Transportation expenditures in 2005
March 30, 2007
After remaining essentially unchanged in 2003 and 2004, transportation expenditures rose significantly in 2005, up 7.0 percent over the previous year.
A significant increase in spending on gasoline and motor oil (26.0 percent) largely fueled this change. Over the same period, average prices for gasoline and motor oil increased a similar 22.0 percent as measured by the Consumer Price Index.
Spending on vehicle purchases increased 4.3 percent following a 9.0-percent decrease in 2004. Vehicle purchases are typically large and infrequent so it is common to see wide fluctuations from year to year because even small changes in the percentage of consumer units buying vehicles can affect the overall mean expenditure.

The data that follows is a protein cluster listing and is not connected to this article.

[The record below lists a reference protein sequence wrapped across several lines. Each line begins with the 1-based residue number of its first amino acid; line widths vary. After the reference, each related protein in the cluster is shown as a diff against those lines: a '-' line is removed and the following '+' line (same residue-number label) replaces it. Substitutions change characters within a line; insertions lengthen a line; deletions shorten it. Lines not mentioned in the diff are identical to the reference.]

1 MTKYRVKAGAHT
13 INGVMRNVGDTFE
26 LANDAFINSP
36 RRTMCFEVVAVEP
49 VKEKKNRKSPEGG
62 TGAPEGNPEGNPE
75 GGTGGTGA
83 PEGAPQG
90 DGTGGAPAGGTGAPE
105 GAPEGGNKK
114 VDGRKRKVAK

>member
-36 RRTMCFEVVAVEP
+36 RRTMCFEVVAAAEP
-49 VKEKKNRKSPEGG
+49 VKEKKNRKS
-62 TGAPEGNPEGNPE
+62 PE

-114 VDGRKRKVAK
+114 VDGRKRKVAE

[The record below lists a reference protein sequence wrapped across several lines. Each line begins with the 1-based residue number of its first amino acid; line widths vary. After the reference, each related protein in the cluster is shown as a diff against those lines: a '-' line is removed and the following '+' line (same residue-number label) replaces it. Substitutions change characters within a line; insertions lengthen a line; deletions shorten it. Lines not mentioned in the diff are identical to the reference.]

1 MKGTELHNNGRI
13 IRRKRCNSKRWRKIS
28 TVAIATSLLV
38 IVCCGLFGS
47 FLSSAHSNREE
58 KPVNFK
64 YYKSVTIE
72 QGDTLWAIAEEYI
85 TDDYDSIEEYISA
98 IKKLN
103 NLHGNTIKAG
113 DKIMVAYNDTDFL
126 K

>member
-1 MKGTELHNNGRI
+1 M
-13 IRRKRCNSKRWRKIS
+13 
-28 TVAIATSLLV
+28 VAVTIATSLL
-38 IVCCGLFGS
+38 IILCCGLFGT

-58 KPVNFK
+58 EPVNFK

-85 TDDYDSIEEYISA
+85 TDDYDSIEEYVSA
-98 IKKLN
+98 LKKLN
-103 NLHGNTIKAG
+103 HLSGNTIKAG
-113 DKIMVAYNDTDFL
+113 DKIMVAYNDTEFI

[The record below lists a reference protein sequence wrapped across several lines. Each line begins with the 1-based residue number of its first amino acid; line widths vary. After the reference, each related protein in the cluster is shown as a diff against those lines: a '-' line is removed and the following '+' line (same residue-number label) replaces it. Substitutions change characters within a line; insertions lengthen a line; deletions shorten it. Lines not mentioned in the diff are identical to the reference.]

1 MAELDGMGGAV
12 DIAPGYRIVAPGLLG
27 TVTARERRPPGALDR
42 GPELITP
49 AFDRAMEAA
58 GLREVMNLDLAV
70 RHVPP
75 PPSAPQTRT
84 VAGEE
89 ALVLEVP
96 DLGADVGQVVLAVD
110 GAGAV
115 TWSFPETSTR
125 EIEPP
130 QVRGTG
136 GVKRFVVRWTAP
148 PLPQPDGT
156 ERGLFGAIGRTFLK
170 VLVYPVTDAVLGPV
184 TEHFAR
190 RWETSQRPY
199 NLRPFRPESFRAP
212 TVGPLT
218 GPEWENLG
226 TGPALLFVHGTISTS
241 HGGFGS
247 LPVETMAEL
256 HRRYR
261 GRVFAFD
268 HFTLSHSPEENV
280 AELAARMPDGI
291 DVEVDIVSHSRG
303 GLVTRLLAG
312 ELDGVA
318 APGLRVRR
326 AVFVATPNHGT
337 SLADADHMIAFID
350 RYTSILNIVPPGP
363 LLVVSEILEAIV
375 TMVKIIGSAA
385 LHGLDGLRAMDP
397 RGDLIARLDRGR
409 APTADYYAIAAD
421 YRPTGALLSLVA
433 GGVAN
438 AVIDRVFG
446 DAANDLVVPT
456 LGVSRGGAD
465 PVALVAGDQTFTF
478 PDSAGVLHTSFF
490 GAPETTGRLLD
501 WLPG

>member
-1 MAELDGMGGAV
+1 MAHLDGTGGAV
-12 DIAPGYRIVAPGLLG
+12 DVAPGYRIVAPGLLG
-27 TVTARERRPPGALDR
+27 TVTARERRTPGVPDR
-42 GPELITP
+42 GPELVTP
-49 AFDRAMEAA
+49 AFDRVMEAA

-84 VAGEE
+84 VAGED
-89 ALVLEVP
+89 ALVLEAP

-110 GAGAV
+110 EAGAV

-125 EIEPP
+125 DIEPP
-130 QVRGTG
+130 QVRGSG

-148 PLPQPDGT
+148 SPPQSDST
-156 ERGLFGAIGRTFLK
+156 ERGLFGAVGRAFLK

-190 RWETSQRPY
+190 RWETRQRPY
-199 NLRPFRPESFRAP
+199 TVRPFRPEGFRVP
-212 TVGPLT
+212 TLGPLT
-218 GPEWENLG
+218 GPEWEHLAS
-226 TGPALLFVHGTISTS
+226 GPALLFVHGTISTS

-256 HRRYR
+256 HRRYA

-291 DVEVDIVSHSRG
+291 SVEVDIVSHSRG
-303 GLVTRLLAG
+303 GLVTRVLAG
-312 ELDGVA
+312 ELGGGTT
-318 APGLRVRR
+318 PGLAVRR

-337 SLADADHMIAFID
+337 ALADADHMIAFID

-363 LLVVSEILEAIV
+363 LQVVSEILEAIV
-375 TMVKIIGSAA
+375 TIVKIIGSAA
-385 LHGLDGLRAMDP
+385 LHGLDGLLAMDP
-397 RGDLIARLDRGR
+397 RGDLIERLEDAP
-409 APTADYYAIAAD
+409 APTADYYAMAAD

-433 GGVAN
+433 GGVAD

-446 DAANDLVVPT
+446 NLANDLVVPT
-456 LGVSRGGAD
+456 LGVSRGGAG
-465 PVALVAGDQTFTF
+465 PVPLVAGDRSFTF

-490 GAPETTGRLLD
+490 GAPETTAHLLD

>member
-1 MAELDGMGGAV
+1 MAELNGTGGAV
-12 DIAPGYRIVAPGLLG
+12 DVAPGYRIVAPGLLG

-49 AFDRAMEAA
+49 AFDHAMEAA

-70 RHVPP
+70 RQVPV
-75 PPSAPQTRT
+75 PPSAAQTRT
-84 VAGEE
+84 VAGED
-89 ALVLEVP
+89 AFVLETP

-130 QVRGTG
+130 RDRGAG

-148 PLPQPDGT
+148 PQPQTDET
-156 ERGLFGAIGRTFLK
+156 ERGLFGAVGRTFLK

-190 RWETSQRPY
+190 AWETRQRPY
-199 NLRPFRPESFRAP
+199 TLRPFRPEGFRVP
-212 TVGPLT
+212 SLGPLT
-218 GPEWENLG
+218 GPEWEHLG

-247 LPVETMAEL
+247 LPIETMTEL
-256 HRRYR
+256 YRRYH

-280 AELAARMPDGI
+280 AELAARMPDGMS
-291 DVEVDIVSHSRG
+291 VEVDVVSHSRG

Spending on public transportation, which includes both intracity and intercity mass transit and taxi fares, airline fares, and ship fares, rose 1.6 percent.
These data are from the Consumer Expenditure Survey. Find out more in "Consumer Expenditures in 2005," (PDF 143K), BLS Report 998. The components of transportation expenditures are vehicle purchases (net outlay), gasoline and motor oil, other vehicle expenses, and public transportation.
Bureau of Labor Statistics, U.S. Department of Labor, The Economics Daily, Transportation expenditures in 2005 on the Internet at http://www.bls.gov/opub/ted/2007/mar/wk4/art04.htm (visited August 31, 2015).
Recent editions of Spotlight on Statistics
New estimates of personal taxes in Consumer Expenditure Survey
In 2013, the Consumer Expenditure Survey improved its personal tax data.
Trends in long-term unemployment
Long-term unemployment reached historically high levels following the recession of 2007–2009.
Housing: before, during, and after the Great Recession
looks at consumer expenditures on household items, employment in residential construction, prices for household items, and injuries in occupations involved in building and maintaining our homes.